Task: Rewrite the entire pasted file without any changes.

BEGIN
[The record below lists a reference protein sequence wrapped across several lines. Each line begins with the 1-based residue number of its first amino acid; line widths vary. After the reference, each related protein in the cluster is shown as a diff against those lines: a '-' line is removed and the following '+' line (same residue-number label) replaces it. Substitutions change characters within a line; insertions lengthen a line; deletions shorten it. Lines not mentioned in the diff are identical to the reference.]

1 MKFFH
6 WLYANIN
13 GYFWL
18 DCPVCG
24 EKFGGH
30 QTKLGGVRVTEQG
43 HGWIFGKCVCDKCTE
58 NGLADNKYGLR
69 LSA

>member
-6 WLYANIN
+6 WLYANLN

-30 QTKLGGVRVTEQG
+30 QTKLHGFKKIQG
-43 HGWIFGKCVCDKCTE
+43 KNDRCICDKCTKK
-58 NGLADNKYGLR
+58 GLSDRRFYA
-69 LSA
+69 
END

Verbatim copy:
[The record below lists a reference protein sequence wrapped across several lines. Each line begins with the 1-based residue number of its first amino acid; line widths vary. After the reference, each related protein in the cluster is shown as a diff against those lines: a '-' line is removed and the following '+' line (same residue-number label) replaces it. Substitutions change characters within a line; insertions lengthen a line; deletions shorten it. Lines not mentioned in the diff are identical to the reference.]

1 MKFFH
6 WLYANIN
13 GYFWL
18 DCPVCG
24 EKFGGH
30 QTKLGGVRVTEQG
43 HGWIFGKCVCDKCTE
58 NGLADNKYGLR
69 LSA

>member
-6 WLYANIN
+6 WLYANLN

-30 QTKLGGVRVTEQG
+30 QTKLHGFKKIQG
-43 HGWIFGKCVCDKCTE
+43 KNDRCICDKCTKK
-58 NGLADNKYGLR
+58 GLSDRRFYA
-69 LSA
+69 